The way it works is there can be multiple reservoirs, right now I'm using a 23L (5Gal) bucket, which is only enough to water at most, 10 times if I use 2L per watering. So just to water each plant once, I need 3 reservoirs. If I wanted to go away for a week, I'd need 5 or 6 reservoirs!

If I'm home, no problem, the system will notify me when the water gets low in a reservoir, and I can go refill it... A future project will be to bring in a hose from a faucet with a solenoid valve so I can automatically refill the reservoir when it gets low. That will likely be set up temporarily when I plan on being away, but it will take extensive testing and me certifying that the risk of water getting where it shouldn't be is as minimal as possible, and the risk acceptable.

Whether it fills automatically, or I do it by hand, I'll need to know how much water I add so I know how much of my liquid nutrients to add (Part A and Part B) Because each reservoir has an Ultrasonic Ranging sensor on top, pointing down at the waters surface, it can calculate how much water is added (to within a couple mL) and can therefore calculate how much nutrient to add, so why not let it add it automatically... This is where the Peristaltic Pump will be useful. I probably don't have to add a lot of code to make this work, just the calculations.

I only use Blynk as a window into the system, I can see things like temps etc, and can interact with sensors and modules, but ALL processing for the entire system takes place on the arduinos. I look at Blynk like a nice to have, but if it quit working tomorrow it's not the end of the world. I run a local server, so I don't rely on the internet being up, as long as my local WiFi is up, I'm in business. I do wish I could run the same app on more than one phone though.... Originally I tried writing my own app for my android phone, but I've never programmed with java, and while the syntax wasn't hard to pick up, the architecture of the software seems very complex, and trying to learn that, while still tring to keep writing Grow By Wire, still learning c++ and writing libraries etc... Along comes @Latitude17 and mentions Blynk. Well, I'm a roll your own type of programmer, rather spend forever writing my own code, than using someone elses, so I went and looked, having already decided it wasn't for me... I found excuses for a while, and struggled with trying to get an app working, and realizing "Hello World" was a long way from what I envisioned, and I still didn't know how to go to a new screen :( So I went ahead and grabbed Blynk for my phone, and built a little app that afternoon. I ended up installing the local server so the internet connection isn't an issue, and went crazy. I posted screenshots here in this thread as I was playing... I still keep modifying the app to meet my current needs, which mainly are debugging and testing, but I also use it so the system can send me a notification when a plant needs watering. It tells me which plant, and exactly where it is... I also get that info on the web page, but only if I'm looking. On my todo list is the ability to send a notification to my windows pc, just a console app that can notify me... I'm sitting here up to 20 hours a day sometimes...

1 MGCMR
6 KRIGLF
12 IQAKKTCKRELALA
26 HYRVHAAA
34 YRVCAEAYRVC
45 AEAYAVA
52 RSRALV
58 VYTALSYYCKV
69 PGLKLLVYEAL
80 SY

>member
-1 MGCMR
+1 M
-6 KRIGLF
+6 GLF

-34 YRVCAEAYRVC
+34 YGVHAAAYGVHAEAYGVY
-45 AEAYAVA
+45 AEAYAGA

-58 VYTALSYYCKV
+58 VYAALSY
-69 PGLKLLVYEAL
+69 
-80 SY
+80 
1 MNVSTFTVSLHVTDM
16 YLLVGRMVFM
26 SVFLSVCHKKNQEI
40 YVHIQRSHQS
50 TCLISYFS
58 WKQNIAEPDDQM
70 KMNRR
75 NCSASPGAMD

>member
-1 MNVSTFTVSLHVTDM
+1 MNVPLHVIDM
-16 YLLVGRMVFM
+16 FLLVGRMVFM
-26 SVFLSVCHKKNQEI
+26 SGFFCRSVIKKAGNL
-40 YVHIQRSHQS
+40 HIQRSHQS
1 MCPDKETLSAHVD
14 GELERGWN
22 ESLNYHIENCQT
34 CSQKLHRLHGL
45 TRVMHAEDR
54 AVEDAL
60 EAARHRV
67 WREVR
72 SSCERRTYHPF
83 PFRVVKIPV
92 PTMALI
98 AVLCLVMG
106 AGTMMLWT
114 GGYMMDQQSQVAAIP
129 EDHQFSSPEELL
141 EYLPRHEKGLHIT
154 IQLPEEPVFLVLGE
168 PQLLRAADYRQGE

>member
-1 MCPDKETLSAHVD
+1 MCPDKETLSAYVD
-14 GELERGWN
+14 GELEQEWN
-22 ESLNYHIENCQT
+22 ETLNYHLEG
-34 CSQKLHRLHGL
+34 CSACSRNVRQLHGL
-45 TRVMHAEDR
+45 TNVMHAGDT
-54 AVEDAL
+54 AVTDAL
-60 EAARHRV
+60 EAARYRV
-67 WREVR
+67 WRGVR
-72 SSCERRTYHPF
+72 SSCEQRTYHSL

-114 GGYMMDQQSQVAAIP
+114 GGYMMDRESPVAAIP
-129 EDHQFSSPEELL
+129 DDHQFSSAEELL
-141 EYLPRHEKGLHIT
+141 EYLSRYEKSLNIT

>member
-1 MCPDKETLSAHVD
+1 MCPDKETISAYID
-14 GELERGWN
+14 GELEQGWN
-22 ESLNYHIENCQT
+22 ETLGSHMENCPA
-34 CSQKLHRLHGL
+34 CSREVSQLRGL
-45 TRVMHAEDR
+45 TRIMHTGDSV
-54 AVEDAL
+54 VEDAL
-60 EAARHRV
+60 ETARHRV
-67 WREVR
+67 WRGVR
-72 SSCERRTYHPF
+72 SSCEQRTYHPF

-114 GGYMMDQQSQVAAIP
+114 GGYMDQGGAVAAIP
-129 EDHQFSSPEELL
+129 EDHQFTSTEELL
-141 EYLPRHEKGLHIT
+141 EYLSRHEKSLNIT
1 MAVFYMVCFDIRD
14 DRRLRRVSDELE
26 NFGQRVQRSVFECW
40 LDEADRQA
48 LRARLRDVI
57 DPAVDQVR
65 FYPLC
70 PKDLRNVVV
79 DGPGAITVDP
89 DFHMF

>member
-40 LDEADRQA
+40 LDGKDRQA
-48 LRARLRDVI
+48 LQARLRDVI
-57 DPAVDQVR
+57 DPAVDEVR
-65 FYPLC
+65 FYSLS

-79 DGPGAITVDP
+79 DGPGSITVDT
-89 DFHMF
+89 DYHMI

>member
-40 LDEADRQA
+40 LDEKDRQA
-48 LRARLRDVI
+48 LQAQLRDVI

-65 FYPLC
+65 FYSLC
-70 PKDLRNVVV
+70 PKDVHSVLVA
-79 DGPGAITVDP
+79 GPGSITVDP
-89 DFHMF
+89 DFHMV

Skybound

Well-Known Member
I tried it your way first, to make a local arduino server and have it GET/PUSH data to/from my domain, but I was just too novice a coder to iron out the wrinkles and I just gave up the domain and and tried a few different automating platforms until I found Blynk. Blynk allowed me to completely forget about trying to learn networking code and libraries and all that jazz and focus on devices and making their libraries play nice(r).

Dosing pumps will be helpful for you to add your A and B. Depending how small of a dose you need of each is where the inaccuracy really stands out and is why I found the need to have several different multipliers when expecting output fluid to be really close to the desired # of ml. As the dose increased by 20ml, I would need to use the next calculated multiplier.